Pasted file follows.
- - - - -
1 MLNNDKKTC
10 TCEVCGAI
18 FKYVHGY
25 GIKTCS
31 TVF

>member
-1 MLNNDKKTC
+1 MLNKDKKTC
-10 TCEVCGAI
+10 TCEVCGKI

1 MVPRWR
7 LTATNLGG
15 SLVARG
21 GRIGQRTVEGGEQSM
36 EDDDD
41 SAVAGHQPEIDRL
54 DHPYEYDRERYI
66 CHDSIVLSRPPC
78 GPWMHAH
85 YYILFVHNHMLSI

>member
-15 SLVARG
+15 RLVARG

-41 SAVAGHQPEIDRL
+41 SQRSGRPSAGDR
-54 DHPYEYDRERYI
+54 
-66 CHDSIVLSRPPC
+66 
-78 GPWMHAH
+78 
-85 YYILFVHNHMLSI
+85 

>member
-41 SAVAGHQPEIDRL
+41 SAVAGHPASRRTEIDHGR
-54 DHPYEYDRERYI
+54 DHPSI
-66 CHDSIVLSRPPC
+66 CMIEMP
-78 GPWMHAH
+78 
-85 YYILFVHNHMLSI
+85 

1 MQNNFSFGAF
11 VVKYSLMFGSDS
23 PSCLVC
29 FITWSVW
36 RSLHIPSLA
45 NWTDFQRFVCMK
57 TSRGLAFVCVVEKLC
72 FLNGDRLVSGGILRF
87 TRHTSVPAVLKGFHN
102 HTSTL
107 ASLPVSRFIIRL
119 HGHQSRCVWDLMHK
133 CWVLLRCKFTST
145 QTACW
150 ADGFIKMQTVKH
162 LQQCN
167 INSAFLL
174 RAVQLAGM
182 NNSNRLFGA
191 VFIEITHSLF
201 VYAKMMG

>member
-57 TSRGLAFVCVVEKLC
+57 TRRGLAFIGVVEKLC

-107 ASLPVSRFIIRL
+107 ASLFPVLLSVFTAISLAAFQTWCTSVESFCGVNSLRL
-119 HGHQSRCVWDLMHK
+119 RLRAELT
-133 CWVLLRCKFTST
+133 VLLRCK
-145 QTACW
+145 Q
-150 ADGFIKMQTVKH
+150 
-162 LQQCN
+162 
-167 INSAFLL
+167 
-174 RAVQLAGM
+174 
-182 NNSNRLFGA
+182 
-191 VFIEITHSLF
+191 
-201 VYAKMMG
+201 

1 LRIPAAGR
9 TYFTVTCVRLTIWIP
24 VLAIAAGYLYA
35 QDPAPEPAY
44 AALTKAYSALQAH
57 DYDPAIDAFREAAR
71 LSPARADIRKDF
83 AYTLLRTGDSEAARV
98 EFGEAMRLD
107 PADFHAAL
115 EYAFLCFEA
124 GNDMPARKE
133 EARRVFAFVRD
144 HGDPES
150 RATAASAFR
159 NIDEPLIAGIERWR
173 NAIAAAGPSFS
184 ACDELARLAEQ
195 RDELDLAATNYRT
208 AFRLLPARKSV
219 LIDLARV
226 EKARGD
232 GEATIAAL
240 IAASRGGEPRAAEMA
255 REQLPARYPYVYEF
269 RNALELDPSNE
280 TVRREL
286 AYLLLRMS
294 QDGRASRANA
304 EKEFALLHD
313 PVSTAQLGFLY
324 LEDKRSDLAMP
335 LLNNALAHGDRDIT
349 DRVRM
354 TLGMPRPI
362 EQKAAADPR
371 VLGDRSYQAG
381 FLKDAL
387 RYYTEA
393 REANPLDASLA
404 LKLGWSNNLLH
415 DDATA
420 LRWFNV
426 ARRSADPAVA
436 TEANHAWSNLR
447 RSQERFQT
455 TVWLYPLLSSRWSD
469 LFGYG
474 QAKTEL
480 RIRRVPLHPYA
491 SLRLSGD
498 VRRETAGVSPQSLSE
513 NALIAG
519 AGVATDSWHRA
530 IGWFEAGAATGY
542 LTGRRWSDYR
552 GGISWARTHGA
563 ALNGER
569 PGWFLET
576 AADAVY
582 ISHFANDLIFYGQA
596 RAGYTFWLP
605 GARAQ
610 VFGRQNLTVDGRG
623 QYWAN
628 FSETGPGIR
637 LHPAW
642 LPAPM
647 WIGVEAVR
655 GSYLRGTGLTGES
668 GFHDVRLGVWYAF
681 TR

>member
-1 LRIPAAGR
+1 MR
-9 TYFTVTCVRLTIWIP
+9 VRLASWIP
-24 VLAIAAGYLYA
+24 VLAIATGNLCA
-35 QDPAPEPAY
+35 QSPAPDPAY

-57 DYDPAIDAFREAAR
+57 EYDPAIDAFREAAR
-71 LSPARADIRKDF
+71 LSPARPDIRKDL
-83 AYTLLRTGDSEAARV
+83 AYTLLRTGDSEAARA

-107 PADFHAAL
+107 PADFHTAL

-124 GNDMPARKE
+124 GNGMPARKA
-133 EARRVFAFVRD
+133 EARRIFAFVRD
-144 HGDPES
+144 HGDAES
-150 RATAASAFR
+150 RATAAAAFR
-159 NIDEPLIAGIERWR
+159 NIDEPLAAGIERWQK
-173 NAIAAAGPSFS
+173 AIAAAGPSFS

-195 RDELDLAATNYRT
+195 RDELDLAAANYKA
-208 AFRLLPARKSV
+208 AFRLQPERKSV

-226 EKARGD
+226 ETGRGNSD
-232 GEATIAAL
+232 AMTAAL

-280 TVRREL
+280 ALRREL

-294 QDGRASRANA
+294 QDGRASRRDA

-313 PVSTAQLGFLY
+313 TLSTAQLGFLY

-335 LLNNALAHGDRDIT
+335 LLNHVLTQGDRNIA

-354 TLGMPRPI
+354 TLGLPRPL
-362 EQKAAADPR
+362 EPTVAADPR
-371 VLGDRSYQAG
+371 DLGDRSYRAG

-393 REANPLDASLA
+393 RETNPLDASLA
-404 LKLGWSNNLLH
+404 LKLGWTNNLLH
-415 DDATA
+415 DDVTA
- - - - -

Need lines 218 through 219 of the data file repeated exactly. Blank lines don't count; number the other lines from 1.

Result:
-415 DDATA
+415 DDVTA